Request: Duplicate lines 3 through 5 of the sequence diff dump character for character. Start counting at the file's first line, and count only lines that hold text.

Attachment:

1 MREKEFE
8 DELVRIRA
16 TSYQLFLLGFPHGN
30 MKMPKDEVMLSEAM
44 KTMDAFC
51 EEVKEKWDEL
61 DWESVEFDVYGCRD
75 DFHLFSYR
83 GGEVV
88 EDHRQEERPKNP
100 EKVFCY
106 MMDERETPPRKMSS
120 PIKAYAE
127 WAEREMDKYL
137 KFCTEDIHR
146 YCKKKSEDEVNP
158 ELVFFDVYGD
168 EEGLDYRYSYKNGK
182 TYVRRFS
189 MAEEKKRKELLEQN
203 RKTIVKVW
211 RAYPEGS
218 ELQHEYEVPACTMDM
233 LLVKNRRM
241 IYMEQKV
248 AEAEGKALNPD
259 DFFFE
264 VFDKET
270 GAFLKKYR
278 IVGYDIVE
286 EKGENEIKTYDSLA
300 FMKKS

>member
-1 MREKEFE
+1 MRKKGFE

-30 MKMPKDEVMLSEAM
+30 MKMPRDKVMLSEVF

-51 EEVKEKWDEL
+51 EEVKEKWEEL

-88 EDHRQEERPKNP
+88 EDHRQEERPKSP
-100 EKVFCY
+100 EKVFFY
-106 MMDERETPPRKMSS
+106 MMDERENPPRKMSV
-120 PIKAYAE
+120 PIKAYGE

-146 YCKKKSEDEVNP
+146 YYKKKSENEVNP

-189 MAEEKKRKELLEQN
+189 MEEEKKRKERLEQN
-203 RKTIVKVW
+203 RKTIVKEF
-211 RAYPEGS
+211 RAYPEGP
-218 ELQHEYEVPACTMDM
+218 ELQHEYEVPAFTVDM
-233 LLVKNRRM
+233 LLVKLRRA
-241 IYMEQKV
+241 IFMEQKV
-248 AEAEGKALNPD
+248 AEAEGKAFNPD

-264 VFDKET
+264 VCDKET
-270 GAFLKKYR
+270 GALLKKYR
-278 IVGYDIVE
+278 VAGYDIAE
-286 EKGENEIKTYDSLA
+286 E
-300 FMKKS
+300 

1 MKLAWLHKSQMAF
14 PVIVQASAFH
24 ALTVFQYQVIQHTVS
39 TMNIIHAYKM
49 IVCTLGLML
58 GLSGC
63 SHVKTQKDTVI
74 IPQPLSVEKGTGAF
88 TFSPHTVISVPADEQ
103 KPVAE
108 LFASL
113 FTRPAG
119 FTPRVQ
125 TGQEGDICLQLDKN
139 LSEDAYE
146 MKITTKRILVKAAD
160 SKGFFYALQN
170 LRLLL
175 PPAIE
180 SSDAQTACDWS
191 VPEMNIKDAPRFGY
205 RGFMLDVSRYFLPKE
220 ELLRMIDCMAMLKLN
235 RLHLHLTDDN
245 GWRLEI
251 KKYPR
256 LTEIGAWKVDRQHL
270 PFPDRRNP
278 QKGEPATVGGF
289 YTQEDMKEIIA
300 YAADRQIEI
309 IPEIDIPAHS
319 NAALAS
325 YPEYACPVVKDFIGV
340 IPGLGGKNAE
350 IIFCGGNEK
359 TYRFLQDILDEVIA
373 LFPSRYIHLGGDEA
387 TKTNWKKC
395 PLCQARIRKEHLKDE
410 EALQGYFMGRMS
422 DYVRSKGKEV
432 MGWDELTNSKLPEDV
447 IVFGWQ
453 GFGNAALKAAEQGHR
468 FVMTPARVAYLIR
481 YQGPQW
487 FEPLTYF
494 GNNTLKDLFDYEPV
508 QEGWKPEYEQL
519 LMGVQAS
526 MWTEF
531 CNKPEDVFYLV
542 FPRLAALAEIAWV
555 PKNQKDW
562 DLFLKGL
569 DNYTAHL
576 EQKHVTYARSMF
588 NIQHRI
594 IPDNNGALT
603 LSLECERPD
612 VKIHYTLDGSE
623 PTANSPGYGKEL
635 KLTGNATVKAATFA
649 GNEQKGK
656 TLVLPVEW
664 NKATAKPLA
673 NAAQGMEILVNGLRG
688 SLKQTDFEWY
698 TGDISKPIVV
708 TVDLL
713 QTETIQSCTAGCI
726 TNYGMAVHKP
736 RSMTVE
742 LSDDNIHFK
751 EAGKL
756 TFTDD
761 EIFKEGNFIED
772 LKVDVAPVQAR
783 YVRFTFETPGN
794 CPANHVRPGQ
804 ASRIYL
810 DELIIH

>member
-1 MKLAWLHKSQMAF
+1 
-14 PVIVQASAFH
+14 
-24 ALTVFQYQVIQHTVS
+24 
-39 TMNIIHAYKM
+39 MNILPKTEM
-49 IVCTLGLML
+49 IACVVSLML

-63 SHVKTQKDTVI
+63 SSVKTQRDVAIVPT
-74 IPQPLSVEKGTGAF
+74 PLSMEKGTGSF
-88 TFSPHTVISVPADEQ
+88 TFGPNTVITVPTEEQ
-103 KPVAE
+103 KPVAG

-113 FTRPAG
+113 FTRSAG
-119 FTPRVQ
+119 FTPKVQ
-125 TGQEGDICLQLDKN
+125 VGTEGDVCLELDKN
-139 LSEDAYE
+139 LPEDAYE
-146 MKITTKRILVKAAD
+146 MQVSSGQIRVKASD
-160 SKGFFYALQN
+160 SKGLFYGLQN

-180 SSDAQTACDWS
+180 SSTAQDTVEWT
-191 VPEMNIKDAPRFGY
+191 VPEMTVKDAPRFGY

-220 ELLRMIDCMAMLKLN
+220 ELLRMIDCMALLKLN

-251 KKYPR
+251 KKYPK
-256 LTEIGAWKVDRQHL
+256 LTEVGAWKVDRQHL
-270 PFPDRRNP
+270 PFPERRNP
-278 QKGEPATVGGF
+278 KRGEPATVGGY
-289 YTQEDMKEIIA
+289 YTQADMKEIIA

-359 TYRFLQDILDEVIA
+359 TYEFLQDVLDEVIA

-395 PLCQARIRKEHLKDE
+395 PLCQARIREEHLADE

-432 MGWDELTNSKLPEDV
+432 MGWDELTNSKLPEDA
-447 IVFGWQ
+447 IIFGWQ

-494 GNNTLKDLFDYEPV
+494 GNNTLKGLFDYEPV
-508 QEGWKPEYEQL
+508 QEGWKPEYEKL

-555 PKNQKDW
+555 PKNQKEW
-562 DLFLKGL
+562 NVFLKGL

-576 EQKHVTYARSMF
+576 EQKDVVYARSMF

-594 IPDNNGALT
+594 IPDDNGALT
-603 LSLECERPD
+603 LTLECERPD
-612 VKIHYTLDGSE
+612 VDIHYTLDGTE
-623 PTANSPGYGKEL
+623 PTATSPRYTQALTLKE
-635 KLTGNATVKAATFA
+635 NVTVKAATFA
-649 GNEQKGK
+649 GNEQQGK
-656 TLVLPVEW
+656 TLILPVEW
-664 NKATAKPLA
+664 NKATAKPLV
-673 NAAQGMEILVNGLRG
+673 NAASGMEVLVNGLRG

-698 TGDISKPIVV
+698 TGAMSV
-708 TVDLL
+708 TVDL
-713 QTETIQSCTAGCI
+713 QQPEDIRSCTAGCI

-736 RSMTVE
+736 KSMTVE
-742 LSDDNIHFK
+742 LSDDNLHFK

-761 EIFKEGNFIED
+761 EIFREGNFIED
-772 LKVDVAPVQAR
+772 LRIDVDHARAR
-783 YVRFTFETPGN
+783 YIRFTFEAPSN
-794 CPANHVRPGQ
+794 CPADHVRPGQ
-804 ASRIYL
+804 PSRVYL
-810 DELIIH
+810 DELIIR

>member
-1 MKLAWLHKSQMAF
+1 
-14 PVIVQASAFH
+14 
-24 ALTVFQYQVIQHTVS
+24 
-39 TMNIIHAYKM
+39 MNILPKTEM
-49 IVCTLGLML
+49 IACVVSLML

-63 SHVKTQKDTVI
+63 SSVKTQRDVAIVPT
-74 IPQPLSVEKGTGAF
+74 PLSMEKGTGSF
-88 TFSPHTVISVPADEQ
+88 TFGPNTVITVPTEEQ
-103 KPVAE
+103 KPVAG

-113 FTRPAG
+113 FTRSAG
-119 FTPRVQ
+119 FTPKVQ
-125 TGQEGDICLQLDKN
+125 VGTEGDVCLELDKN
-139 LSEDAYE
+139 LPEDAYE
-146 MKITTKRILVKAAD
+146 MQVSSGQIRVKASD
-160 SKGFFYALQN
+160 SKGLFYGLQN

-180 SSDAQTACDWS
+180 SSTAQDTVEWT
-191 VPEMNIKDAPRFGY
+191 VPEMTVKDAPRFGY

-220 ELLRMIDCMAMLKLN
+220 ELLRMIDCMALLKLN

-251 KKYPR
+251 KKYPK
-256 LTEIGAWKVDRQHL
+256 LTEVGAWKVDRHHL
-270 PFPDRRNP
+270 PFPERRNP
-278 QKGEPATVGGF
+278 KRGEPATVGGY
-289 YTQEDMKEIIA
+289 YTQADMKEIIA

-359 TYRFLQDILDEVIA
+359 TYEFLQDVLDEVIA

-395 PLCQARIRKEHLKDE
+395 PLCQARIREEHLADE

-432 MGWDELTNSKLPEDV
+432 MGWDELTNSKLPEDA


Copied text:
16 TSYQLFLLGFPHGN
30 MKMPKDEVMLSEAM
44 KTMDAFC